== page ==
Ontario rejects plan for housing towers across from Stoney Creek’s Battlefield Park

An artist's rendering of a two tower complex on King East and Centennial Parkway, across from Battlefield Park in Hamilton, Ont. Handout from Camaro Group

The developer of a proposed two-tower residential complex in Stoney Creek, Ont., across from a Hamilton museum and park is likely going back to the drawing board after the province rejected an appeal to change zoning permissions.

The Ontario Land Tribunal’s (OLT) ruling suggested the 18 and 20-storey development, which would have brought 564 units of housing next to Battlefield Park around King Street East and Centennial Parkway, “represented over-intensification” of the area.

In a written decision, the OLT’s Tee Fung Ng said the property, earmarked for 2900 King St. East, was located within an area “that is not for the high intensification proposed” and insisted it would “overwhelm” the neighbourhood.

Project developers Camaro Group had been seeking to re-designate the parcel from a lower density ‘neighbourhoods’ classification to a ‘mixed-use medium density’ ranking which would clear the way for a maximum of 969 units per hectare.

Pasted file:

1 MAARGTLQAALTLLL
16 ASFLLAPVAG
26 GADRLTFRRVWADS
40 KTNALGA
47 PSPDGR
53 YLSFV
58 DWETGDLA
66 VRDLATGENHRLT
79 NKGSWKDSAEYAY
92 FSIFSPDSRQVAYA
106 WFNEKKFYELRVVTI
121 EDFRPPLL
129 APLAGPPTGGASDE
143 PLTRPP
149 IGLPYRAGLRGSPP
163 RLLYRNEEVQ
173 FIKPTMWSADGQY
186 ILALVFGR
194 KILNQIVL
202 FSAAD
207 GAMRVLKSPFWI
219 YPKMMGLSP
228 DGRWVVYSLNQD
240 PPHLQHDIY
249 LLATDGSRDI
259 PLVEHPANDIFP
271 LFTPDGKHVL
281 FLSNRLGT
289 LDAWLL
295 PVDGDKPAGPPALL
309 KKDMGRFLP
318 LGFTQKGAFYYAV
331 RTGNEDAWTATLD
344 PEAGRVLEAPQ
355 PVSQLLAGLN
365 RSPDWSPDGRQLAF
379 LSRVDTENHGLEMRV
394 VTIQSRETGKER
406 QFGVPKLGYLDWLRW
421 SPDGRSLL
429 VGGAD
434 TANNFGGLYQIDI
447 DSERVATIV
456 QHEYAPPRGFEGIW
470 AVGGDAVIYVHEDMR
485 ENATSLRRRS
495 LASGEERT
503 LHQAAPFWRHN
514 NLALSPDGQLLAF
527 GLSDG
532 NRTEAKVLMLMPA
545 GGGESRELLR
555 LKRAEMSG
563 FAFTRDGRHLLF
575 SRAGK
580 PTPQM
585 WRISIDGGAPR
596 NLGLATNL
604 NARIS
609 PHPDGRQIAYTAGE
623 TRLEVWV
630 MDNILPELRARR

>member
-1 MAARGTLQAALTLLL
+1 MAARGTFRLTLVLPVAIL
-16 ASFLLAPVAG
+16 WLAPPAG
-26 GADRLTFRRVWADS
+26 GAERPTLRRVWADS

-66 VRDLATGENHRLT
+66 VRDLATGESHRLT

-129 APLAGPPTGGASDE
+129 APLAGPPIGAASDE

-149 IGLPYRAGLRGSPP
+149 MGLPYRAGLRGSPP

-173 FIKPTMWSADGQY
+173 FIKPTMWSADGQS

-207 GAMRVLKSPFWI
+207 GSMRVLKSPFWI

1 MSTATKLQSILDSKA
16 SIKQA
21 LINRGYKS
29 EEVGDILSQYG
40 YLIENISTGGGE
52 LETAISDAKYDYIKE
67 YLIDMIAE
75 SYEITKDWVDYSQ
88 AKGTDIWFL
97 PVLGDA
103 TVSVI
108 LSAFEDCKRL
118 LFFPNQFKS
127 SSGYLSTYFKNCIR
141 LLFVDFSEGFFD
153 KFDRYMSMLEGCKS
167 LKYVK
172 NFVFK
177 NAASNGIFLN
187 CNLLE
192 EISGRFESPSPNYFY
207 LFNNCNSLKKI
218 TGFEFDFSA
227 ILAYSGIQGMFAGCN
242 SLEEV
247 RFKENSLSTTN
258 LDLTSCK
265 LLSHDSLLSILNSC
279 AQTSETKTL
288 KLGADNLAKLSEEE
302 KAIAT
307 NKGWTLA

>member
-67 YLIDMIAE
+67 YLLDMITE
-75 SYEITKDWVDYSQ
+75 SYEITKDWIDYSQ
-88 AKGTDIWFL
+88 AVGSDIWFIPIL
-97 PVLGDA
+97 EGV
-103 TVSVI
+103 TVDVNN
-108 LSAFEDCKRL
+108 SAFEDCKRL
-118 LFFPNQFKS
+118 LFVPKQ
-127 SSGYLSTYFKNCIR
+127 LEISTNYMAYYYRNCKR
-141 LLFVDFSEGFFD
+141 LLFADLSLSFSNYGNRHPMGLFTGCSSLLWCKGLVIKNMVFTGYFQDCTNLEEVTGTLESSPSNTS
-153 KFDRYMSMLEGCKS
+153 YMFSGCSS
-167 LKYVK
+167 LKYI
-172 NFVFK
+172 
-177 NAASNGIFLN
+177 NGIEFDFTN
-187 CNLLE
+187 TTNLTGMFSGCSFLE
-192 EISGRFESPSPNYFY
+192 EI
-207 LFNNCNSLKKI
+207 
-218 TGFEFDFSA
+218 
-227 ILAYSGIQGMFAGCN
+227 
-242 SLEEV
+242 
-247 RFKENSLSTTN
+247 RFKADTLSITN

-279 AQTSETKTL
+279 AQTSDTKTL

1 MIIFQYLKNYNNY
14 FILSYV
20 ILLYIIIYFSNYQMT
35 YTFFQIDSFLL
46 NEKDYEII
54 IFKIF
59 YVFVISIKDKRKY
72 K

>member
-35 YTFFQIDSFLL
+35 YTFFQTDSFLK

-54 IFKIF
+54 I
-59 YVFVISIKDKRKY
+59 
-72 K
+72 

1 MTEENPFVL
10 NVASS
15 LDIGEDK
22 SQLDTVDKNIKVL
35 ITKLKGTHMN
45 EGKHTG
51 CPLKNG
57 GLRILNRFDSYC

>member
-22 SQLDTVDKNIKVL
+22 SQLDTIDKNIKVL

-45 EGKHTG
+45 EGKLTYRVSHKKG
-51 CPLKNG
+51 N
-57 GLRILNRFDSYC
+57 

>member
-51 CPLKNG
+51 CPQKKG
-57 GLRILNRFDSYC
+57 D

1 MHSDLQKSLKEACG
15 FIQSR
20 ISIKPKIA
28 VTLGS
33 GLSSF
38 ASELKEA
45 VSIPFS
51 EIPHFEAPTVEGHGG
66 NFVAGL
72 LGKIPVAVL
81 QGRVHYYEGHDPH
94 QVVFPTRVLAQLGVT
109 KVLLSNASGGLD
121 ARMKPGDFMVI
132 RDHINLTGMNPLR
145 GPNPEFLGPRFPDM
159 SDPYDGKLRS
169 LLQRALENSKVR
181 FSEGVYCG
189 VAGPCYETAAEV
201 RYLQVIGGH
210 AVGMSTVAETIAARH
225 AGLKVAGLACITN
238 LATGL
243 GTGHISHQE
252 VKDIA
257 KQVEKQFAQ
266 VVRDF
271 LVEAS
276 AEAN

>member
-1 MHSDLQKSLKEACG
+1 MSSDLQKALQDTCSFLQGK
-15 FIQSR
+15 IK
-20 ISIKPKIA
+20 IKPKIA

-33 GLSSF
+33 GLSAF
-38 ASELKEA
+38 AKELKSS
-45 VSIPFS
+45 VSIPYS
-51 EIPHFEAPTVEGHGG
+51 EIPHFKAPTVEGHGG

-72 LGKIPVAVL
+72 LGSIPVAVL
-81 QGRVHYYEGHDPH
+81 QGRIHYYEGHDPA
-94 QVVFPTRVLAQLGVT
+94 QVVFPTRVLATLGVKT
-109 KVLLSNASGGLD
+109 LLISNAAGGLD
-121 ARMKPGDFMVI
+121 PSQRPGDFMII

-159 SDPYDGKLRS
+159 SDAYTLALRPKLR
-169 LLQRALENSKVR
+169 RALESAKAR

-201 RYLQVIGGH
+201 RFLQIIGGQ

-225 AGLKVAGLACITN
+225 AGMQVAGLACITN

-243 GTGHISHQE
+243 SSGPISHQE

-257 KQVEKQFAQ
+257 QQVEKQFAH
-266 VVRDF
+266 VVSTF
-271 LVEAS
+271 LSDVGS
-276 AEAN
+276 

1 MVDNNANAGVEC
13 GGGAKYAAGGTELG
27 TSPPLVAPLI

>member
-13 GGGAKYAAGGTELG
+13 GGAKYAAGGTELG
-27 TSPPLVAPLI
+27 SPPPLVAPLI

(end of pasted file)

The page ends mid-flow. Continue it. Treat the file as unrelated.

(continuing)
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Aside from a pair of restaurants, the area is surrounded by Battlefield Park to the east, vacant lands to the south and a municipal cemetery to the west.

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The latest plan called for the two housing towers, a commercial space on the ground floor and underground parking.

During a hearing in late January, lawyers for the appellant argued the idea fit with the city’s initiatives to accommodate future population growth through infill and intensification.

Attorney Denise Baker said the building plan presented “no adverse impacts” to the neighbourhood.

“This is a site on the periphery of a residential neighbourhood that is well suited for high-density development,” Baker told the tribunal.

Ward 5 Coun. Matt Francis, who opposed the half-hectare project, said a more realistic number for the locale would be about eight storeys with between 100 and 200 units per hectare.

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He says the city is leaning toward putting larger towers on corridors along the forthcoming LRT line.

“Even then, when you put them up on the main corridors they still have to make sense,” said Francis.

“When you’re putting 20- and 18-storey buildings beside a cemetery and … a park that’s 200 years old with a national historic designation … you still have to be mindful of what you’re doing.”

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